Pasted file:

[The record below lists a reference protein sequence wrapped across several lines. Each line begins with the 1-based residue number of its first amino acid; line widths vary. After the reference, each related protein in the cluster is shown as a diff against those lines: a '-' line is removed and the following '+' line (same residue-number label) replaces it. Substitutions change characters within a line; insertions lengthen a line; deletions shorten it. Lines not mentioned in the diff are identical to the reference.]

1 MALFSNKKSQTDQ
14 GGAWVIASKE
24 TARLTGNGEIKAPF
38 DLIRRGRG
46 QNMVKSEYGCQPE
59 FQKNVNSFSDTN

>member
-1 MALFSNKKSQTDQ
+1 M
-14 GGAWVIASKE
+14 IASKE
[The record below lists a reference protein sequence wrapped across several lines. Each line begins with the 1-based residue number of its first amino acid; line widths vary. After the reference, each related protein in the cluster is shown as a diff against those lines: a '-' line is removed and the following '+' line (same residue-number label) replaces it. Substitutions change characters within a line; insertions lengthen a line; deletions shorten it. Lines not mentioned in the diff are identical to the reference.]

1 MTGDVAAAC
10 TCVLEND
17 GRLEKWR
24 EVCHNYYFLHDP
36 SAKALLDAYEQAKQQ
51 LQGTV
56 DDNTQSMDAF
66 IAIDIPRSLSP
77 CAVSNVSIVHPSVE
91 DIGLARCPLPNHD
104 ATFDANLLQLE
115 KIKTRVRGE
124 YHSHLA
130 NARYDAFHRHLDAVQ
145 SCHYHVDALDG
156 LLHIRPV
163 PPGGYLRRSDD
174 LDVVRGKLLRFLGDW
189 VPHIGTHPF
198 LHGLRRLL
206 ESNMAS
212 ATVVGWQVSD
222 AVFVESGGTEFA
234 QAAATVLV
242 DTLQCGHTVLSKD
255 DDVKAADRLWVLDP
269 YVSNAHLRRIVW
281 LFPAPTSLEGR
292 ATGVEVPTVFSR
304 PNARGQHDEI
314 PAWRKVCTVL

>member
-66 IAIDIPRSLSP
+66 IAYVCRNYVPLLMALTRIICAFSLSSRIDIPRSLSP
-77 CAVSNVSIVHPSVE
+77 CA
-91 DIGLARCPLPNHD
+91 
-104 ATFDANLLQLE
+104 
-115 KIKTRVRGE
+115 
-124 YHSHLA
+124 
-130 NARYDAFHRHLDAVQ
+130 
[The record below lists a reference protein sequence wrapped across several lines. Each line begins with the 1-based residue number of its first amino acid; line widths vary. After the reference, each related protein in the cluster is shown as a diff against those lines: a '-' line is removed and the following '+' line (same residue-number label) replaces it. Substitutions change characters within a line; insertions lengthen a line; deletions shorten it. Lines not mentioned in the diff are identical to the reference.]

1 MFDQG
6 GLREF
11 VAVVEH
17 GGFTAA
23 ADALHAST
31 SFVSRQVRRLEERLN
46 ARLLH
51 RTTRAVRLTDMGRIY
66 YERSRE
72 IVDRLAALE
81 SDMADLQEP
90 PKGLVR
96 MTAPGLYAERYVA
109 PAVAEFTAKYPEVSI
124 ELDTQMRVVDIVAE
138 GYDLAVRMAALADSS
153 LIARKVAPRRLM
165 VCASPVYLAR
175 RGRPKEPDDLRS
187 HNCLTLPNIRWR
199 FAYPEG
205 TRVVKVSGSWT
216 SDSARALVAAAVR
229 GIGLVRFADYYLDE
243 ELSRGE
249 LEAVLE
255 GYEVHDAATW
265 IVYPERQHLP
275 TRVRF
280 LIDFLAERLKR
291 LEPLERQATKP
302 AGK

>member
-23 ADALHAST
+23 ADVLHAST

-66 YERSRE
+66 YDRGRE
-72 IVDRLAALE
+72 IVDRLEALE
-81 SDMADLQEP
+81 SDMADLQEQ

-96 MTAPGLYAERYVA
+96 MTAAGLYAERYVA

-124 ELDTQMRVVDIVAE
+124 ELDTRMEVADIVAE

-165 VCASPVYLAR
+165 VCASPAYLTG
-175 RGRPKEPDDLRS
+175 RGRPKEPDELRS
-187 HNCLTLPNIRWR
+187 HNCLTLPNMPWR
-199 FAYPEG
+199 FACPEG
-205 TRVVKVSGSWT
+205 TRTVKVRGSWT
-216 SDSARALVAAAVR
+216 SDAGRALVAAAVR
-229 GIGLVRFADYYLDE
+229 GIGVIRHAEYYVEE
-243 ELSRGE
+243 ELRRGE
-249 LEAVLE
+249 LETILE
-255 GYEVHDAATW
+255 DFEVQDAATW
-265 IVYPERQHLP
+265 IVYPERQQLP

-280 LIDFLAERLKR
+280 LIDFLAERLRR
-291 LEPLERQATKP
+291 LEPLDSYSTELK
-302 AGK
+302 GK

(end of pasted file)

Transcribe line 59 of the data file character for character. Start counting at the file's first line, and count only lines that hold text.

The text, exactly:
+130 